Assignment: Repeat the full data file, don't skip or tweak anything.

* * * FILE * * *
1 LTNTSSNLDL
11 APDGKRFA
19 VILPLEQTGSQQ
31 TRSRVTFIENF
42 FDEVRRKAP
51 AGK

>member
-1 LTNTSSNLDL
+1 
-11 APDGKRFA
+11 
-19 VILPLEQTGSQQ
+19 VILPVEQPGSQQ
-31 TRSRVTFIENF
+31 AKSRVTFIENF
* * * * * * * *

1 LTNTSSNLDL
11 APDGKRFA
19 VILPLEQTGSQQ
31 TRSRVTFIENF
42 FDEVRRKAP
51 AGK

>member
-1 LTNTSSNLDL
+1 
-11 APDGKRFA
+11 
-19 VILPLEQTGSQQ
+19 VILPVEQPGSQQ
-31 TRSRVTFIENF
+31 AKSRVTFIENF